Lately, I ran into an issue, trying to identify the uniqueness of machines across platforms. Suffice to say, it’s a lot complicated than what I initially thought.
The traditional method of leverage the MAC address as the computer’s unique identifier is not going to work anymore. Why? Because each computer can easily have multiple MAC addresses from multiple network adapter. For example, almost all laptops come with one Ethernet, one Wi-Fi network adapters, and one Bluetooth. The MAC address quickly changes every time when your computer connects from a wired network to a wireless network. Moreover, the MAC address even changes when you are on or off a VPN connection. Not to mention when it’s running on a virtual machine. With that, the days of using the MAC address as a unique identifier of a computer are gone.
Use UUID as the Identifier When You Can
We covered in the past that you can use the wmic command to find all the system info from your machine. And we can use the same too here.
wmic csproduct get UUID
That UUID is the best way to ID a machine, it exists in Windows, Mac and many other platforms. It is 32 characters in length, a universally unique identifier. You can run the above wmic command to get it.
But wait, that’s not always the case. Some of the motherboard vendors might not include this UUID in their motherboard, which is quite common on those non-OEM machines. In that case, when you use wmic trying to retrieve it you will get all FFFFFFFF-FFFF-FFFF-FFFF-FFFFFFFFFFFF as the ID back.
In Windows, there are a couple of alternatives that you can use if UUID idea failed.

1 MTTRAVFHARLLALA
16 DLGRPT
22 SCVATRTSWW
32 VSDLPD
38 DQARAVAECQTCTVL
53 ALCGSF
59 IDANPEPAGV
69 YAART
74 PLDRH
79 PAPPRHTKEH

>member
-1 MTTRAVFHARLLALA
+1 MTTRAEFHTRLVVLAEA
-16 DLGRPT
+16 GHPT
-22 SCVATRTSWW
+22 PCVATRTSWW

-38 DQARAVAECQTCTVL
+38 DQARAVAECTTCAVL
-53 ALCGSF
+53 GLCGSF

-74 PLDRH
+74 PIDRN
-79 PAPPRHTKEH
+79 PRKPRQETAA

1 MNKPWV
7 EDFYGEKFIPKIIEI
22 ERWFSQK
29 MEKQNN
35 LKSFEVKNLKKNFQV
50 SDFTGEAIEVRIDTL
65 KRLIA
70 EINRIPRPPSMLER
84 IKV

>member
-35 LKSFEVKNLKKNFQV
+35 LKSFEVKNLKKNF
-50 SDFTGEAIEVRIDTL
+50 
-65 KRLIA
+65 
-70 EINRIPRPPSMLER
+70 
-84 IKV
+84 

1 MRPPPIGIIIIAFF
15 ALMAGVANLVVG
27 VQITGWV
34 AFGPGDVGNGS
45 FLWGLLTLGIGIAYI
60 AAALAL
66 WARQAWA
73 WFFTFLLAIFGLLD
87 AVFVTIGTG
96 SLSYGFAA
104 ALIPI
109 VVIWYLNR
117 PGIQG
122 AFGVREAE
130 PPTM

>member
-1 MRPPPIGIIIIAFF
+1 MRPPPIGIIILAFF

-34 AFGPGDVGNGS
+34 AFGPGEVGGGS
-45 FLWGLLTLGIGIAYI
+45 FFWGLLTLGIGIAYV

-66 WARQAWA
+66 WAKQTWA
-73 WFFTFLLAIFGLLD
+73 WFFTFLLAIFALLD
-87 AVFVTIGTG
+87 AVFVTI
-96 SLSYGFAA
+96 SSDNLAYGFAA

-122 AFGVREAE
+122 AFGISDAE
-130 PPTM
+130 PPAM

The first one is to use your Windows product ID. This is the ID you can retrieve easily from Control Panel > System and Security > System
But that doesn’t always guarantee the uniqueness of the machine. For example, on those Windows volume activated or none genuine Windows machines, the Product ID will always be the same. Also keep in mind that if you re-install Windows, this ID might change as well.
The second option is to use the hard drive’s serial number as a unique identifier. That’s almost the better approach if UUID fails, meaning that you can rely on the HDD’s serial number.
wmic DISKDRIVE get SerialNumber
The above command will do the trick. It even returns all of the numbers if you have multiple hard drives physically connected to your machine.
If you want to ID a machine, the old way of using the Mac address is not reliable anymore. There are better ways around. We only listed two options here and if you know any others, feel free to share them in the comment below.
/Update on July 17, 2015/
There is actually another way to uniquely identify each Windows PC. Open up Registry and navigate to
Find the key called “MachineGuid” this key is generated uniquely during the installation of Windows and it won’t change regardless of any hardware swap (apart from replacing the boot-able hard drive where the OS are installed on). That means if you want to keep tracking installation per OS this is another alternative. It won’t change unless you do a fresh reinstall of Windows.
/update on Jan 9, 2019/
You can run the following cmdlet in PowerShell console to get the UUID as well.
(Get-CimInstance -Class Win32_ComputerSystemProduct).UUID
/update on Sept. 15, 2020/
Windows 10 system can also be identified by a so-called 4K-Hash, a special hash string that is 4000 bytes in size. It is just one piece of information required to register Windows machines yet it may be interesting by itself to uniquely identify Windows operating systems for other purposes, too.
To identify, run the following command in an elevated PowerShell window:
(Get-CimInstance -Namespace root/cimv2/mdm/dmmap -Class MDM_DevDetail_Ext01 -Filter "InstanceID='Ext' AND ParentID='./DevDetail'").DeviceHardwareData